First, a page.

…When it is a Perambulatory Hinge!
The theory of ley lines are attributed to the British author Alfred Watkins (1855-1935). He first referred to them (1925). Ley lines are straight lines that connect culturally historic places of esoteric interest that are woven into the landscape. However, they are often considered to be more theoretical than material. Ley lines then had a following in the Countryside Discovery Movement. And following the publication of (1969) by John Michell there was a 1970s resurgence through the Earth Mysteries School, which focused on seeing ley lines as ancient paths that connected monuments and places of spiritual importance, for example in paganism. Interest was in the hidden energies between significant points. During this phase a magazine on the subject was spawned, . In contemporary times, the deep topographer is interested in them as part of his work in “answering the call of the county” (Papadimitriou 2009). That county being the geographical region of Middlesex.
While you can obviously read the Wikipedia page on ley lines, some psychogeographers (1) and Ley line proponents (and deniers) think that Wikipedia is not clear enough about what a ley line is. This is how opens his blog about his investigation into them:
A study of leys taught me that the current general idea of what ley lines are is pretty off base. But in researching the phenomenon, some truly intriguing earth energy mysteries be found. There are fairy paths, corpse roads, geister wegen, and a slew of other supernatural linear features on our planet where people do come for spiritual experiences, and there are ‘roads’ that ghosts have been reported traveling down repeatedly (Belanger 2003).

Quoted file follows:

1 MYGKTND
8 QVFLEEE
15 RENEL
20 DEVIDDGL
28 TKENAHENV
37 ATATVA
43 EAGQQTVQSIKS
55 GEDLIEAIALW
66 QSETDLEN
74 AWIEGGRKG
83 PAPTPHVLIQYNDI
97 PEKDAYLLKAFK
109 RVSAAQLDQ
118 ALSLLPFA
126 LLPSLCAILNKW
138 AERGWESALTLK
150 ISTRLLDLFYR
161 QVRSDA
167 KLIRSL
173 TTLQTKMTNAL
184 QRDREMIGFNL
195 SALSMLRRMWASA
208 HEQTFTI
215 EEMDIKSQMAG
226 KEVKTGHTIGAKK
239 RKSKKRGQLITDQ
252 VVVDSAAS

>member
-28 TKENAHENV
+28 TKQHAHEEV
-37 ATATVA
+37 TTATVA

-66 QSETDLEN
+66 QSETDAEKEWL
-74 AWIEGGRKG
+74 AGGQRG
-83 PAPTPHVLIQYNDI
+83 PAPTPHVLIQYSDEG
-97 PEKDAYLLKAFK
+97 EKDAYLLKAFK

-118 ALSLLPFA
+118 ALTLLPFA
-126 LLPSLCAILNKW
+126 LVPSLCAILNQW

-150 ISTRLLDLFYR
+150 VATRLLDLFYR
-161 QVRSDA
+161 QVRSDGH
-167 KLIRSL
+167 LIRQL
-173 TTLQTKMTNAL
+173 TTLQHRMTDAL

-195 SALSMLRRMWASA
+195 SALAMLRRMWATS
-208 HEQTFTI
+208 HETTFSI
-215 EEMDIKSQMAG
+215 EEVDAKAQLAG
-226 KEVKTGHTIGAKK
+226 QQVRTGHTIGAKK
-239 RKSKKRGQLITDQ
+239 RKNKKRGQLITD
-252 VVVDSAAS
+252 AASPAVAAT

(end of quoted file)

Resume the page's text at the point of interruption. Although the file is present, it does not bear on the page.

And after doing his research into their validity, Belanger summarises his exploration, thus:
Ley lines certainly started researchers like Devereux down the road of investigating true spirit paths and other earth energies, and for that, we’re indebted to Alfred Watkins. But the term ‘ley line’ is not specific enough to describe any peculiar linear or energy feature on our planet. There are many earth mysteries that we need to continue to explore with our open minds (ibid.).
However, I am not writing an article on what ley lines are, exactly, but on something that might be considered to be akin to the postmodern equivalent of a ley line…sort of: perambulatory hinges.
Perambulatory hinges are generally attributed to postmodern space (2). Or should I say, they are predominantly a postmodern event, occurrence or manifestation. The reason for this is that, unlike ley lines, they are not formed at places that are considered to be sacred in their day or have any religious significance (3). Secondly, they are actually produced through their effects: they come into existence as a particular reflexive response. This reflexive feature is largely a postmodern theme. It is also important to note that perambulatory hinges are not lines at all. They are more like points or axis and are formed through the effects of a turning on the spot carried out by an observer in the articulation of a gaze. However, they cannot be made through the effects of a single ‘turn on the spot’, but build up cumulatively over time. ‘Turning’ and ‘calling’ are two key components of the hinge (4).
Perambulatory hinges work through a kind of ‘call’ made by a particular piece of urban phenomenon. Because the calling is psychogeographical – that is, a particular person is responding aesthetically/affectively to the object – it is subjective (therefore individual) in that regard. However, as well has having our own personal responses to urban objects, we very often share our reaction with others. This is the cultural aspect of the hinge. So, when a particular object ‘calls’ to a number of people in a similar way over time, a perambulatory hinge develops. This is how it works…